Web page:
Northeast and Maritime Canada 2011 travel blog

Susan and Tim at Fortress of Louisbourg

Our Wonderful Tour Guide

The Period Actors Coming Up the Main Street

Local Children Also Are Period Actors

A Public Punishment--He Got Off Easy

Inside One of the Homes

The Dining Area in a Home

Dancing the Marinet

Michael and Tim Take a Break

Looking Down One of the Streets

The Main Street

King's Bastion Barrach

Looking Toward the Officer's Quarters

The Soldiers Chapel

Looking Toward the Soldier's Quarters

The Soldiers Bunks--3 to a Bunk

Musket Firing at the Bastion

A Garden Behind a Home

Inside a Storage Building

Another View of the Storage Building

The Sea Fog Is Coming In

The Louisbourg Lighthouse

Today we drove over to Fortress of Louisbourg National Historical Site that is on the east coast of the island. When we arrived around 1 PM the sea fog was coming and going with cool temperatures. So we took our windbreaker and long sleeved shirts. Fortress of Louisbourg is a recreated 17th century French fort on Cape Breton. The French built and held the fort from 1714 to 1758. It was the largest and busiest seaport in North America because of it location that was near the cod fishing grounds and about 2400 miles from France. A sailing vessel could make the trip in about 6 weeks. The British captured the Fortress in 1745 and again in 1758. After it was captured in 1758, the British leveled the buildings and fortress to prevent the French from using it again. Also it allowed the British to capture Quebec City and Montreal--that resulted in the British taking French Canada. This was a few years before the US Revolution and fits into the history we learn in the US about the Revolution. The Canadian Government decided in 1962 to rebuild the Fortress because they had detail plans of what it looked like in the 1700's and the local coal miners did not have any work. So, for $25 million the Fortress was rebuilt. The photos show the extensive buildings that were built. The site is still be searched by archaeologists. It was a great day with cool temperatures and no rain.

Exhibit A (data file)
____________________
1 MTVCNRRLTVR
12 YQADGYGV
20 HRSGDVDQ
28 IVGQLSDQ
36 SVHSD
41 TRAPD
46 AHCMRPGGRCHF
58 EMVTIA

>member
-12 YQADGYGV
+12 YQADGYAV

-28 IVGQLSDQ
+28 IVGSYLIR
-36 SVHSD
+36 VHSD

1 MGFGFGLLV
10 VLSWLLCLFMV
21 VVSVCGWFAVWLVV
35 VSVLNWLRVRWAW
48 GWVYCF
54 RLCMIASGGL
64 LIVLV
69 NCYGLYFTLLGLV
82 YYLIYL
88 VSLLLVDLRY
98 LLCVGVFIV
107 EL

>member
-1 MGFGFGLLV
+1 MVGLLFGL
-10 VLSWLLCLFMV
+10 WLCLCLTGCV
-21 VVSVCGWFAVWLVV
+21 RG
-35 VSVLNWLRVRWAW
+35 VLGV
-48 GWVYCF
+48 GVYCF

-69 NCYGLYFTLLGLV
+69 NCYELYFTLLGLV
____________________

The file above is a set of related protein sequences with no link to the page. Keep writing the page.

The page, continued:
After the Fortress, we drove over to the first lighthouse in North America--the photo shows the sea fog that was coming in.

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